Posts Tagged social tv
By Sandy Sulmoni
The new trend? Surfing in internet while you watch TV. But not to get distracted in the net. It’s to do more: interacting with other people and commenting the TV content. Welcome in the era of Social TV!
Television + second screen + interaction = social TV
You don’t have to wait for the coffee break of the next day if you want to talk about what you watched on TV, or share the couch with someone else. Thanks to social media, blogs, apps, etc., you can easily comment and discuss TV content live. That’s the goal of Social TV, no matter if it is with Notebooks, Smartphones, or other “second screens”.
Let’s check out a Swiss example. The program “Giacobbo/Müller” on the Schweizer Fernsehen has a personal hashtag on Twitter. During a past broadcast, some users shared their opinions about the hosts, but many more discussed the ugly tie worn by one of the two moderators. As this example shows, in some cases reading the comments can be as entertaining as the program itself.
If you speak a little bit of German, I invite you to watch this video summarizing this new way of watching TV, produced by the German broadcaster ARD.
Is the Swiss audience modern?
Could we be lagging behind? This phenomenon is on the rise in our country. I’m sure that if I ask how many of you have already used social TV, for example while watching a football match or a TV series, I’d receive lots of positive answers.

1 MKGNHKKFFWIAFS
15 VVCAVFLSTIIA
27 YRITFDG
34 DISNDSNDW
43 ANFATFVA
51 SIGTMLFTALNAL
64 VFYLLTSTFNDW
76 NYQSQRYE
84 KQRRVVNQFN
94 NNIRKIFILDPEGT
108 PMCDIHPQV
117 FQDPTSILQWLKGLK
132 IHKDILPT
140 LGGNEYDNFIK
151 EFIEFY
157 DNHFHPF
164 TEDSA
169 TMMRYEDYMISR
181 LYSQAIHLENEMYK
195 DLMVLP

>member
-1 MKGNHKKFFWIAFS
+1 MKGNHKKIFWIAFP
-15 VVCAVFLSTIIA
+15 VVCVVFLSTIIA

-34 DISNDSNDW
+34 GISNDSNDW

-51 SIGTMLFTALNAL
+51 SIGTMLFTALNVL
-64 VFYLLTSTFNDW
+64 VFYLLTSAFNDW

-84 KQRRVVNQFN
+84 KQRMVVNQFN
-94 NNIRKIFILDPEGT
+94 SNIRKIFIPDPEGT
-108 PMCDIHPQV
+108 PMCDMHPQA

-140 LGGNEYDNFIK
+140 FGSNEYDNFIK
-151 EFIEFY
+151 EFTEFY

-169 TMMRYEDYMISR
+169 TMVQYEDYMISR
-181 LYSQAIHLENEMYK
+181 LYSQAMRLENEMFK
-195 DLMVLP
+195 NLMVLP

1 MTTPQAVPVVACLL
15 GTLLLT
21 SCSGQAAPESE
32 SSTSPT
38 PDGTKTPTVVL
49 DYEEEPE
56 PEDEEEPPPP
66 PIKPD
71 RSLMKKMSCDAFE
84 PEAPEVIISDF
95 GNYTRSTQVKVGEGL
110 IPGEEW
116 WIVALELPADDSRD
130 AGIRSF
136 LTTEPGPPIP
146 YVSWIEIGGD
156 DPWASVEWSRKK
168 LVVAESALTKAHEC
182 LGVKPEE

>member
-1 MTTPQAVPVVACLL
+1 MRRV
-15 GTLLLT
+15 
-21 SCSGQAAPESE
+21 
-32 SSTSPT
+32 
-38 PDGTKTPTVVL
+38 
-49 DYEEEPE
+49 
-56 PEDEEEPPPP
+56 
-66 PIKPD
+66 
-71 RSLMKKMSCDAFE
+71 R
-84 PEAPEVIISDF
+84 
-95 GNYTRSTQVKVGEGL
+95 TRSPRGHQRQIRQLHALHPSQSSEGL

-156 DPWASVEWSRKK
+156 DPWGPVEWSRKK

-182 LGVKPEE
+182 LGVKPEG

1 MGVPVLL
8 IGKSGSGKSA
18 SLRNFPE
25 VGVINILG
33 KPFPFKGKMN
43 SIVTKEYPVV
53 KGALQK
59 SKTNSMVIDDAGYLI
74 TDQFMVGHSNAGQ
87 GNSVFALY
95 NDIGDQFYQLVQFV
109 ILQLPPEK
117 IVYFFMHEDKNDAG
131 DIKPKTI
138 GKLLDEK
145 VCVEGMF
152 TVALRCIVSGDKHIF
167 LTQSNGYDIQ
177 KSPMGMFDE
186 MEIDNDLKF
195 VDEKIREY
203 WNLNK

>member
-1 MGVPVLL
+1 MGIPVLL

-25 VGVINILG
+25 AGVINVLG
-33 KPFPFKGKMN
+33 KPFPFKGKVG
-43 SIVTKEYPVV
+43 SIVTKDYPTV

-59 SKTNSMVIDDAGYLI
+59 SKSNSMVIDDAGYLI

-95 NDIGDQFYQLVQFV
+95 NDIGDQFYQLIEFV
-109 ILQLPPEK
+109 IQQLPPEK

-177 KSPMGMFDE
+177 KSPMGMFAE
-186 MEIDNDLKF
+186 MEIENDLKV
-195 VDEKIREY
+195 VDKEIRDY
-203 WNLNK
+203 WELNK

Watching television while using internet isn’t so rare. As a study published by Publisuisse shows, this parallel use is the norm for 37% of the people interviewed between 15 and 59 years old. 15% of them exchange comments with other members of the audience about the current TV program they’re enjoying. Concerning the frequency, according to a report written by the firm zehnvier, 20% of the people interviewed watch TV in a social way at least once a week. This most occurs through Facebook (71%), while Social-TV-Apps seem to be not very used.
However, as we can read in the study of Publisuisse, the majority of the experts interviewed (78%) forecasts that watching TV passively will still play a big role in 2017.
Some initiatives made in Switzerland
In Switzerland, as well as around the world, companies are beginning to embrace Social TV.
One of the Swiss pioneers is the private channel Joiz. During the 24 hours a day broadcasting, the audience can easily vote, comment, ask questions, etc., through its website, social media and mobile phones apps. Some comments are broadcasted or read live by the moderators.
Another example of Swiss initiative is the function “TV Lounge” lanced by the portal Teleboy. Integrated in the traditional TV-Player, “TV Lounge” allows you to see what your friends are watching and to comment, chat or share your opinions on Facebook and Twitter.